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Carney v. Berryhill

United States District Court, S.D. Alabama, Southern Division

March 7, 2018

STEPHANIE T. CARNEY, Plaintiff,
v.
NANCY A. BERRYHILL, Acting Commissioner of Social Security, Defendant.

          MEMORANDUM OPINION AND ORDER

          P. BRADLEY MURRAY UNITED STATES MAGISTRATE JUDGE.

         Plaintiff brings this action, pursuant to 42 U.S.C. § 405(g), seeking judicial review of a final decision of the Commissioner of Social Security denying her claim for a period of disability and disability insurance benefits. The parties have consented to the exercise of jurisdiction by the Magistrate Judge, pursuant to 28 U.S.C. § 636(c), for all proceedings in this Court. (Docs. 23 & 24 (“In accordance with provisions of 28 U.S.C. §636(c) and Fed.R.Civ.P. 73, the parties in this case consent to have a United States magistrate judge conduct any and all proceedings in this case, . . . order the entry of a final judgment, and conduct all post-judgment proceedings.”)). Upon consideration of the administrative record, Plaintiff's brief, and the Commissioner's brief, [1] it is determined that the Commissioner's decision denying benefits should be reversed and remanded for further proceedings not inconsistent with this decision.[2]

         I. Procedural Background

         Plaintiff filed an application for a period of disability and disability insurance benefits on December 27, 2013, alleging disability beginning on September 30, 2013. (See Tr. 124-25.) Carney's claim was initially denied on March 6, 2014 (Tr. 73) and, following Plaintiff's April 3, 2014 request for a hearing before an Administrative Law Judge (“ALJ”) (see Tr. 82-83), a hearing was conducted before an ALJ on June 17, 2015 (Tr. 37-61). On December 24, 2015, the ALJ issued a decision finding that the claimant was not disabled and, therefore, not entitled to disability insurance benefits. (Tr. 21-33.) More specifically, the ALJ proceeded to the fourth step of the five-step sequential evaluation process and determined that Carney retains the residual functional capacity to perform a range of light work and her past relevant work as a caterer helper (Tr. 32; see also Tr. 30). On February 22, 2016, the Plaintiff appealed the ALJ's unfavorable decision to the Appeals Council (Tr. 15); the Appeals Council denied Carney's request for review on December 12, 2016 (Tr. 1-3). Thus, the hearing decision became the final decision of the Commissioner of Social Security.

         Plaintiff alleges disability due obesity, diabetes mellitus (type II), questionable history of fibromyalgia, questionable history of restless leg syndrome, hypertension, history of diabetic ketoacidosis, questionable history of acute sinusitis and bronchitis, and depression. The Administrative Law Judge (ALJ) made the following relevant findings:

2. The claimant has not engaged in substantial gainful activity since September 30, 2013, the alleged onset date (20 CFR 404.1571 et seq.).
The claimant has the following combinations of impairments that is severe (20 CFR 404.1520(c)):

         In application documents[, ] the claimant[, ] a forty-eight[-]year[-]old female with a general equivalent diploma (GED)[, ] initially alleged her ability to work is limited by diabetes, diabetic neuropathy, depression, leg pain, migraines, memory problem, blurred vision, pain in arms, and numbness. She reported her height as 5'5” and her weight as 171 pounds. She reported she stopped working on August 5, 2010, because the business closed; however, on September 30, 2013, she reported her conditions became severe enough to keep her from working.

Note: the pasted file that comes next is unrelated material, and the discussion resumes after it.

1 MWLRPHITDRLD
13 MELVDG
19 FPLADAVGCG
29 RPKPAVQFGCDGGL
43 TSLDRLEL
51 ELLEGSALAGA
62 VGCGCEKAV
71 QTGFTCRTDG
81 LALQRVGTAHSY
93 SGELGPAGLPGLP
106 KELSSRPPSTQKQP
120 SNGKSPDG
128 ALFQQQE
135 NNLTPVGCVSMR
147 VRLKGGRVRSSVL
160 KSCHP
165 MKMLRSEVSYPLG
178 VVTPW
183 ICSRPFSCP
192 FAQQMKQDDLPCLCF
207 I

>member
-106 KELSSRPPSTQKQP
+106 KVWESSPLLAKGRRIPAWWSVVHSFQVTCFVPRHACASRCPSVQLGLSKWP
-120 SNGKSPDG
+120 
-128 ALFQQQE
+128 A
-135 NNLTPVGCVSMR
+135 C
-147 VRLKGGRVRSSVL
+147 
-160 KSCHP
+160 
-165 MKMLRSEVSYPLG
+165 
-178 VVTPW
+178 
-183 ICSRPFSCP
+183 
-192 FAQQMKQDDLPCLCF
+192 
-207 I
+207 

At the hearing[, ] when questioned by the undersigned[, ] the claimant testified she cannot perform any work activity that requires sitting because she can only sit for minutes at a time due to pain. She testified she has to stand up, walk around, and sometimes lay down. She testified she uses a heating pad for pain and cannot sit for hours at a time without severe pain from neuropathy and fibromyalgia. She testified she takes Neurontin three times a day, Tramadol for pain, and Celexa for depression and anxiety. She testified she has not worked since 2010 and she last worked at a dry cleaner.

         In regards to her diabetes mellitus type II, controlled with compliance, the claimant testified she was diagnosed with uncontrolled diabetes mellitus type II and she has painful neuropathy. The evidence does document[] a diagnosis if diabetes mellitus type II; however, when she presented to Meridian Medical Associates on December 19, 2013, it was noted her diabetes had been under good control. Although her examination indicated decreased pinprick and light touch in a stocking distribution, reflexes were depressed, but symmetrical, and Romberg's was slightly positive for swaying away. It further indicated she had normal gait and her cranial nerves were intact with 5/5 motor strength. She was assessed with painful peripheral neuropathy, possible element of restless leg syndrome, and history of diabetes. She was given a trial of Neurontin and it was recommended she follow up in a couple of months. The evidence indicates she returned to Meridian Medical Associates in February 2014 and reported the Neurontin was helping some, but [she] was still having pain when squatting. Her Neurontin was increased and it was recommended she follow up in three months.